Yesterday, you read about the latest research into sitting and exercise . The results were shocking, especially for diabetics. Five of the 47 studies looked specifically at the effect of sitting and the risk of developing diabetes. The association found in the research for diabetics with a sedentary lifestyle was the strongest one found in the current studies.
To quote, “Those who spend long hours in sedentary activity are 90 percent more likely than those who don’t to develop type 2 diabetes.” This association was higher than for other illnesses, such as cancer, where the risk of cancer correlated with prolonged sitting increases 13 to 16 percent; and the risk of dying from heart disease as related to sitting is 18 percent.
Unfortunately, the researchers found that the study findings for diabetes were not powerful enough to state whether regular exercise mitigates that risk. But why wait for more proof? Any diabetic knows, though, that you can take a glucose reading before exercise, and you will usually see a drop of anywhere from 10 to 60 points or more after you have exercised moderately.
Unfortunately, the study results did not answer the question of just how much sitting is too much. And what amount of exercise is needed to mitigate the risk of poor health from prolonged sitting. And, there were no answers to who is at the greatest risk from sitting for prolonged periods.
So, what is a person to do? For office workers, the solution is simple:
• Get up more often, even if it is just for a couple of minutes, and walk around the office or your desk.
• Take the stairs instead of the elevator or escalator.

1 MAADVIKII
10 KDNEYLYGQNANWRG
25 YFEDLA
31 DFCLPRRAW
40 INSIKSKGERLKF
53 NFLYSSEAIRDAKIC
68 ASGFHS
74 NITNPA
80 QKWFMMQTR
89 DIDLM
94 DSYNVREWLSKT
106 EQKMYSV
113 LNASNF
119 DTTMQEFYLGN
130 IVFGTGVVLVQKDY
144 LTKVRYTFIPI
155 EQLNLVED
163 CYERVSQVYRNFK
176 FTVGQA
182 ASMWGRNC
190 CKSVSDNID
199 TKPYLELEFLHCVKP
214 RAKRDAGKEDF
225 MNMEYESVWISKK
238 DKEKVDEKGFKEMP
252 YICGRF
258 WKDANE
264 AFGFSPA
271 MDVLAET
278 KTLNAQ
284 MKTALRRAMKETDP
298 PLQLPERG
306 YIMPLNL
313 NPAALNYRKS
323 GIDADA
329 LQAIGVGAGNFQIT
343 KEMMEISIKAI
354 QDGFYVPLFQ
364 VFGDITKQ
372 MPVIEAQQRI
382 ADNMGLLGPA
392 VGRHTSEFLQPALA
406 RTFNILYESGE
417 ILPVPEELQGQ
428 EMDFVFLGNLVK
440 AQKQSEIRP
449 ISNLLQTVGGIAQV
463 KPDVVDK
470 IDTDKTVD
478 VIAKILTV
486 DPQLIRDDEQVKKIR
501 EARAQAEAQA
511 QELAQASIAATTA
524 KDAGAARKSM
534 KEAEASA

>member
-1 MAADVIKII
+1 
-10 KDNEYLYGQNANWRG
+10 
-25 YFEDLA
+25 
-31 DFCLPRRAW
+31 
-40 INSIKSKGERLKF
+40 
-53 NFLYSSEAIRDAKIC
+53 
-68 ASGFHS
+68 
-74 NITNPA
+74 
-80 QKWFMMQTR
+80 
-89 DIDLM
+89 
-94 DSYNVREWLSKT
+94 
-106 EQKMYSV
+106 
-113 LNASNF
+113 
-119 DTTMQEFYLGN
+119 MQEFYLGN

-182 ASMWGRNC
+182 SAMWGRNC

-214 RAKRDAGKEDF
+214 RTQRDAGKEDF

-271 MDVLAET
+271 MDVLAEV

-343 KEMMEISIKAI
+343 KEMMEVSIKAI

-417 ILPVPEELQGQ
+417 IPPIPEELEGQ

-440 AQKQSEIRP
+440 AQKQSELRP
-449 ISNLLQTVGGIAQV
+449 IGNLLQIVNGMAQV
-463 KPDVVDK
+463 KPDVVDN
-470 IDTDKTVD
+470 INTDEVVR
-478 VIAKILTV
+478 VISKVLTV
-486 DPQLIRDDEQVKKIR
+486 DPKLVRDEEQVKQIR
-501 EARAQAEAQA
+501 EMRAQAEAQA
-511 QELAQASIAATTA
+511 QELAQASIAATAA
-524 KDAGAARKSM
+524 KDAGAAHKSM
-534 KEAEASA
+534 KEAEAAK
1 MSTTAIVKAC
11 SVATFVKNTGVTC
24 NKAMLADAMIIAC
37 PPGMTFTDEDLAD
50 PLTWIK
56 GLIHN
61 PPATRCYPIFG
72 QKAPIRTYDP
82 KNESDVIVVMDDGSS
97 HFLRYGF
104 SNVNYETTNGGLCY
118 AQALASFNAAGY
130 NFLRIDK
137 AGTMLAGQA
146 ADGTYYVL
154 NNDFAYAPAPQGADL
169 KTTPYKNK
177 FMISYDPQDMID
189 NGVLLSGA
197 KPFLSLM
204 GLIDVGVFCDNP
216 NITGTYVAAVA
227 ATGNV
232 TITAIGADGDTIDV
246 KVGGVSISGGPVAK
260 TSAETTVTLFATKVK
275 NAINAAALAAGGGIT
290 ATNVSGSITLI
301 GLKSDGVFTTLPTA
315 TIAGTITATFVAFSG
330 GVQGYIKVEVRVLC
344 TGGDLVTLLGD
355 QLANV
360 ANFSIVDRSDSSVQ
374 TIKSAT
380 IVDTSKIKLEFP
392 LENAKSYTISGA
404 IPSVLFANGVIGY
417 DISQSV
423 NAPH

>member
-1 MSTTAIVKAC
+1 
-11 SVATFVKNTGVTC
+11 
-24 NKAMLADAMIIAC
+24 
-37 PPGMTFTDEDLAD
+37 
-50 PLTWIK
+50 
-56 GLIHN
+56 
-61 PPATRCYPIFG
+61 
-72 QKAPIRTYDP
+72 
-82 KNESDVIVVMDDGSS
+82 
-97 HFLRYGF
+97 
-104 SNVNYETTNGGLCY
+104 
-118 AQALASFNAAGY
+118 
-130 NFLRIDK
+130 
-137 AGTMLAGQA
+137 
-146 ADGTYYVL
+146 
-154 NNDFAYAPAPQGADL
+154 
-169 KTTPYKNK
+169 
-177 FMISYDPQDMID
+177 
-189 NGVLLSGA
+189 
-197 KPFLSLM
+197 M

• Sit on one of those exercise balls (they do have a somewhat high learning curve for staying on the ball, though).
• Stand up at your desk and do stretches, such as toe touches, reaching overhead, bending from side to side. This is good, too, as you should not be staring at a computer screen for more than 20 minutes at a time.
If you are retired, and for most people in general:
• Look at how much TV you are watching. Rather than guess those hours, keep a log for one week, writing down every 10 min. you spend watching TV. If you can work out while watching, that would be better—on a treadmill, standing and lifting weights, doing exercises that require you to stand up. If you watch commercials, stand up during them.
• Add an after-lunch or after-dinner walk with your spouse or other family members. Don’t automatically retire to the living room couch or computer room.
• Look at your local senior centers for activities. Most have a varied line-up of exercises, dance classes, and other activities that require you to move around.
• Embark on a decluttering program—it is virtually impossible to do that while sitting down.
• Walk with your grandchildren. Show them that they don’t have to be “bored, with nothing to do.”
• If you travel, do not drive for more than 90 minutes at a time. The older you get, the greater your risk for blood clots. Get out of the car, run around the car, do stretches, etc. If you fly, keep yourself hydrated, and get up every 45 min. or so, and do isometric exercises while seated.
If you follow these tips and increase your exercise, you will be improving your quality of life and even extending it. Dr. David Alter, senior scientist at the Toronto Rehabilitation Institute, and a senior author of the research paper, says that if you monitor how much you sit and try to reduce it by realistic increments every week, you should be able to cut your sedentary time by 2 to 3 hours in a 12-hour day. If that sounds rather ambitious (it did to this weight watcher), aim for 1 hour of less sitting time. So, guys, get that dust mop out and help your spouse. Women–consider doing your own housework if you now hire someone. Dr. Alter also says that getting regular exercise is good for you regardless of what else you do in a day.